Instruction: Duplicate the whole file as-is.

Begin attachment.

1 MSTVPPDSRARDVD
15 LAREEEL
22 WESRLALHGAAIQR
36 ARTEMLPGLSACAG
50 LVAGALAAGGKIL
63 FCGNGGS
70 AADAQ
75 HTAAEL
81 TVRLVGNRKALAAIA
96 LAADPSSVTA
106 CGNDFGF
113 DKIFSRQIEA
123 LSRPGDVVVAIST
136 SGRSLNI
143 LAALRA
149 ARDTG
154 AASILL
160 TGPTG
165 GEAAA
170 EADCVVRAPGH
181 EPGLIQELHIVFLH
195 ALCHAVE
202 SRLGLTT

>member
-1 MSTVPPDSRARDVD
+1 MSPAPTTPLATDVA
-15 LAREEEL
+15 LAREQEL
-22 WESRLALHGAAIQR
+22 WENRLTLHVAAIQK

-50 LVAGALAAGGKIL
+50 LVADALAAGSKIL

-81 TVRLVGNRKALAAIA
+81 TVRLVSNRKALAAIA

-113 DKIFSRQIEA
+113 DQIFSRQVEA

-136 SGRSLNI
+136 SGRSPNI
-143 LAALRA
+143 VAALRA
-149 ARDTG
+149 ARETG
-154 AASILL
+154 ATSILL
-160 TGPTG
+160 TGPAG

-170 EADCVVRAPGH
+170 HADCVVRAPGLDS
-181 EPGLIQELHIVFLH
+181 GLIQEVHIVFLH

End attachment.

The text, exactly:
1 MSTVPPDSRARDVD
15 LAREEEL
22 WESRLALHGAAIQR
36 ARTEMLPGLSACAG
50 LVAGALAAGGKIL
63 FCGNGGS
70 AADAQ
75 HTAAEL
81 TVRLVGNRKALAAIA
96 LAADPSSVTA
106 CGNDFGF
113 DKIFSRQIEA
123 LSRPGDVVVAIST
136 SGRSLNI
143 LAALRA
149 ARDTG
154 AASILL
160 TGPTG
165 GEAAA
170 EADCVVRAPGH
181 EPGLIQELHIVFLH
195 ALCHAVE
202 SRLGLTT

>member
-1 MSTVPPDSRARDVD
+1 MSPAPTTPLATDVA
-15 LAREEEL
+15 LAREQEL
-22 WESRLALHGAAIQR
+22 WENRLTLHVAAIQK

-50 LVAGALAAGGKIL
+50 LVADALAAGSKIL

-81 TVRLVGNRKALAAIA
+81 TVRLVSNRKALAAIA

-113 DKIFSRQIEA
+113 DQIFSRQVEA

-136 SGRSLNI
+136 SGRSPNI
-143 LAALRA
+143 VAALRA
-149 ARDTG
+149 ARETG
-154 AASILL
+154 ATSILL
-160 TGPTG
+160 TGPAG

-170 EADCVVRAPGH
+170 HADCVVRAPGLDS
-181 EPGLIQELHIVFLH
+181 GLIQEVHIVFLH